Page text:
Economic self-interest, an ‘inconvenient truth,’ a ruthless politician, a whistleblower, ‘fake news,’ closed-door meetings, a bureaucratic cover-up, the refusal to work together for the common good, the vilification of an honest person by the fickle masses – sound familiar? Unfortunately, society is still grappling today with the same issues Norwegian playwright Henrik Ibsen addressed in his classic indictment of the “tyranny of the majority” in 1882, and Wheelhouse Theater Company’s concise razor-sharp adaptation of An Enemy of the People, now in production at the Gene Frankel Theater, hits home and hits hard.
When Dr. Thomas Stockman discovers that the water of the healing baths at the new municipal spa – his small town’s intended financial mainstay – have been contaminated by bacteria in the drainage system that could cause serious harm to those who use the facility, the potentially life-saving news is at first welcomed with gratitude and the promise of support from the local press and civic organizations. But his findings are met with resistance by his brother Peter – the Mayor and Chairman of the Board of Baths – who attempts to suppress Thomas’s report, raises concerns about its impact on the town’s finances and the cost to taxpayers, and convinces his brother’s advocates to switch sides in the controversy. Despite the threat of severe consequences for his actions, the honorable doctor, much to his own detriment, remains committed to exposing the facts and ‘doing the right thing’ for the good of the people, even after the Mayor removes him from his position as Medical Officer of the Baths and the entire town has turned against him and his family. Will he stand his moral high ground when an unexpected piece of beneficial news surfaces and his erstwhile supporters return to him with a conciliatory proposal to regain their allegiance?
Directed with insight and precision by Jeff Wise, Wheelhouse’s inventive version is fast-paced and focused, employing a pared-down cast of six to tell the story of one man’s ethical adherence to the truth in the face of mutable public opinion, while underscoring how quickly loyalties shift and an altruistic hero is renounced as the titular “enemy of the people.” Michael Schantz turns in a powerhouse performance as Dr. Stockman, capturing his unshakable integrity, increasing moral indignation, offensive tirades to the crowds, and ultimate obstinacy in remaining in a town that has scorned him, righteously declaring that “the strongest man in the world is the man who stands alone.” There is both passion and humor in his portrayal, as Ibsen intended; he is intent on his purpose and intense in his extreme idealist principles, then comically fervid in his tactless insults to the corrupt government and the “uncultivated” populace.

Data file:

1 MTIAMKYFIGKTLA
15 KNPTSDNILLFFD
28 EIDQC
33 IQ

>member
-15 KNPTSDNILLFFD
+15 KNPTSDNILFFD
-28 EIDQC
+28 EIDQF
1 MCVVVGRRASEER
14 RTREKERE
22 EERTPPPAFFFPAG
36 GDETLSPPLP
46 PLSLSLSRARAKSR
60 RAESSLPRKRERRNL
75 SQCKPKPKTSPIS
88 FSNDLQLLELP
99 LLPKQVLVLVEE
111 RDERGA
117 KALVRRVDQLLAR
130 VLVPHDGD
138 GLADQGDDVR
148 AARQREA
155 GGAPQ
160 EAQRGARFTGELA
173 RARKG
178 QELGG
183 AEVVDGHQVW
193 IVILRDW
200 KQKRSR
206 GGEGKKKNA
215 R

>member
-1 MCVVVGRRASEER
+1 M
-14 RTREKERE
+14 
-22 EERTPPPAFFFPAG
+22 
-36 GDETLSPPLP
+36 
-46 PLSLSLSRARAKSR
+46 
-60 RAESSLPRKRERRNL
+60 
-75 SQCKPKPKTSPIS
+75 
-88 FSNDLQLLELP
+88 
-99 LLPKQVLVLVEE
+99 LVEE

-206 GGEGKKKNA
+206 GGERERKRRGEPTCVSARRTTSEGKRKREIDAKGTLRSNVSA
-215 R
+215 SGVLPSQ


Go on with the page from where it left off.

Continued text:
Supporting Schantz are Stacey Linnartz as Thomas’s concerned but devoted wife, Christina Toth as their modern idealistic daughter Petra, David Kenner as his brother and nemesis Peter Stockman, and the excellent Joshua David Robinson and Ben Graney as the easily swayed newspaper publisher Aslaksan and editor Hovstad. The ensemble also serves as a modern chorus, providing the activity and noise of the throngs of detractors and supporters (at one point breaking into an amusing round of “For He’s a Jolly Good Fellow”) and moving together in flawless synchronization. When their characters are not featured, they sit in frozen silence at the sides of the stage, efficiently facilitating their active castmates’ use of props and costumes, and enabling the advancement of the narrative.
Brittany Vasta’s sparse post-modern scenic design of four platforms and a back wall in blond wood is furnished simply with movable wooden chairs, a floor lamp, and vintage typewriters, allowing for the unencumbered clarity of Wise’s impactful blocking and subtly accentuating the play’s timeless import. Costumes by Christopher Metzger also smartly suggest a synthesis of Ibsen’s era with our own, and lighting by Drew Florida includes an evocative noir-inspired opening, with the actors silhouetted in the darkness of haunting backlighting.
Under Wise’s astute directorial vision, Wheelhouse Theater Company’s production of An Enemy of the People delivers Ibsen’s message with a balance of wit and weight, affirms its contemporary relevance, and leaves us to consider our own moral fiber, in begging the universal question: “How difficult is it to stand up for what you know is true?” This is a show to see and a director and company to watch.
Running Time: Approximately 95 minutes, without intermission.